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Smith College Now Admits Trans Women

Smith College Now Admits Trans Women


After years of criticism, the women's college has formally changed its admission policy.

Smith College has formally changed its admission policy to be inclusive of trans-feminine people.

The prestigious women's college, which in the past has come under fire for refusing to admit trans students, released an announcement this week clarifying that it will consider any applicant who identifies as a woman.

"Applicants who were assigned male at birth but identify as women are eligible for admission," the statement reads.

In the announcement, structured as a Q&A, Smith College also stipulated that it would not accept transgender men or genderqueer applicant who do not identify as female on the Common Application.

However, the "admission policy does not affect students who transition during their time at Smith," the policy notes. "Once admitted, every student has the full support of the college and this includes transmen."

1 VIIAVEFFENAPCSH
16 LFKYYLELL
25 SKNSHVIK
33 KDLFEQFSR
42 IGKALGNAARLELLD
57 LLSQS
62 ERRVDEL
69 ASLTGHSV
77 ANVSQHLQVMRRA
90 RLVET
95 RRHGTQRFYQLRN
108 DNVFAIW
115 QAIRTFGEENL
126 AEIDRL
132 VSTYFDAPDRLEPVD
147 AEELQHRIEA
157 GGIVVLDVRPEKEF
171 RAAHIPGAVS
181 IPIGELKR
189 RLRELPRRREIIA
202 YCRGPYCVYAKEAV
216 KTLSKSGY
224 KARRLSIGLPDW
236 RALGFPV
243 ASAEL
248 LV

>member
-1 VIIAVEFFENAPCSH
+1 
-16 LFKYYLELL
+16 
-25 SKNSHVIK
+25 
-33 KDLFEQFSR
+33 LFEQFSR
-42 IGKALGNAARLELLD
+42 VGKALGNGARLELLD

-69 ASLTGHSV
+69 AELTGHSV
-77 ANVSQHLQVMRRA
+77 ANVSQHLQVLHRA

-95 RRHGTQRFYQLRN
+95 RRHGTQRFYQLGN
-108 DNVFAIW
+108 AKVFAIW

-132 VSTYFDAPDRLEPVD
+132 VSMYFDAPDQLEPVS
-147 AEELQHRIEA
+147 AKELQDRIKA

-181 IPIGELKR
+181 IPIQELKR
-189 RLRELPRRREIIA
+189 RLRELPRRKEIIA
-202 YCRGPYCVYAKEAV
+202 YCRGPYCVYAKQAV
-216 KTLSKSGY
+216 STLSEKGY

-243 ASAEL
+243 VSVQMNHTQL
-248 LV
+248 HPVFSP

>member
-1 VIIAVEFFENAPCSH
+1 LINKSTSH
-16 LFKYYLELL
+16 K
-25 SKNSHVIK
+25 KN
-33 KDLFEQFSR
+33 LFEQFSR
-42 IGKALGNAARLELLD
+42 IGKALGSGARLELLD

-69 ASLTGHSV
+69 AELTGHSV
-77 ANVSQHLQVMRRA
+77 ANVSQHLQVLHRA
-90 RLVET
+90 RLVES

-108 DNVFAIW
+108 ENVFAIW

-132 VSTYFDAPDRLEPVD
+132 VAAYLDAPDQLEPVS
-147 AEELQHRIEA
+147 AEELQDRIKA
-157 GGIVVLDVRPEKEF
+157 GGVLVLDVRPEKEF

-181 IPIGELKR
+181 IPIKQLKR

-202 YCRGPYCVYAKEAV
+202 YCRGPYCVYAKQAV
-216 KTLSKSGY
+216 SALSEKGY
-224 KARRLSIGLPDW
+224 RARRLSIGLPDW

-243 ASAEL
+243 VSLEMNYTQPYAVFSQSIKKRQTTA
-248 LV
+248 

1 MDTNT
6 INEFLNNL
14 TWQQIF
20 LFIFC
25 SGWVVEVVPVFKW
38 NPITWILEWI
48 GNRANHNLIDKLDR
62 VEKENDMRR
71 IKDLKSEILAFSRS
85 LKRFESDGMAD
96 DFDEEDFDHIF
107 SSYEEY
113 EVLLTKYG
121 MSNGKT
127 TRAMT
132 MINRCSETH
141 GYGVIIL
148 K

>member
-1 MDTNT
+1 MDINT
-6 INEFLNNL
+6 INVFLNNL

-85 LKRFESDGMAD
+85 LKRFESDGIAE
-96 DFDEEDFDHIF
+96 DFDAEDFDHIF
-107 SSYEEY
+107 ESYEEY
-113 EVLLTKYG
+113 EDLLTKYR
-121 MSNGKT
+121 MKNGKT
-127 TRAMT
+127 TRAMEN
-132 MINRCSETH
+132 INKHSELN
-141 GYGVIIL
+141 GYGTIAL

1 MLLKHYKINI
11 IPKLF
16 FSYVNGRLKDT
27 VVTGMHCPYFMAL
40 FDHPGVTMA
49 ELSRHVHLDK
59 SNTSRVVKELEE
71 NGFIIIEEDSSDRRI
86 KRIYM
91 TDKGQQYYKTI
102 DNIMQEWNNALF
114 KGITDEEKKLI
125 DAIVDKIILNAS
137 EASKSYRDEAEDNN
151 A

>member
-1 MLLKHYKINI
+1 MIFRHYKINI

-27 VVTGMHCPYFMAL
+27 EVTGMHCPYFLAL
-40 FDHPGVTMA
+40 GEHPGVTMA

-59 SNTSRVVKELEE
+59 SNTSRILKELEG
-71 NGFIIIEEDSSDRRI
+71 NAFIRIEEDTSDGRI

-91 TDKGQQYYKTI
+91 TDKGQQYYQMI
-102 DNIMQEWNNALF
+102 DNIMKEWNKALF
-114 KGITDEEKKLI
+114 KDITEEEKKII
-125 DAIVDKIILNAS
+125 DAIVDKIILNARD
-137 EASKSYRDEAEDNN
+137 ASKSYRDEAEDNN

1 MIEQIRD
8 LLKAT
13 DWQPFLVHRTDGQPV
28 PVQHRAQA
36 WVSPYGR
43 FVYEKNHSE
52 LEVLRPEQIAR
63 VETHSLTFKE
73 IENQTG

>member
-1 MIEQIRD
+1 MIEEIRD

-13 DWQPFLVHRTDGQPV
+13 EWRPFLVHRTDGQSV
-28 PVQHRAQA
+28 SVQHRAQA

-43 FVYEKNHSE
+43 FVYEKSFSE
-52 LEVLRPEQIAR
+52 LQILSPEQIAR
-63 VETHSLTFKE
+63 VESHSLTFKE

The changes will go into effect for applicants in fall 2015.

Smith College becomes the seventh prominent women's university to announce a formal trans-inclusive policy, following schools like Bryn Mawr College, Simmons College, Mount Holyoke College, Wellesley College, and Mills College.

Smith College, in particular, has come under fire for its policy since 2013, gaining national attention for denying an application from trans student Calliope Wong because she was not legally recognized as female in her home state of Connecticut.

After a petition gathered 4,000 signatures in support of Wong, Smith's dean of admissions, Debra Shaver, announced that a committee would begin meeting to discuss the needs of prospective trans students. Smith officials said they had temporarily stopped rejecting applications from trans women during that time.

"Is Smith College still a women's college?" is the first question listed in the new announcement. The response?

"Yes. Smith College's mission -- to educate women of promise for lives of distinction -- remains unchanged. The board's decision reaffirms this mission in light of society's evolving understanding of female identity."

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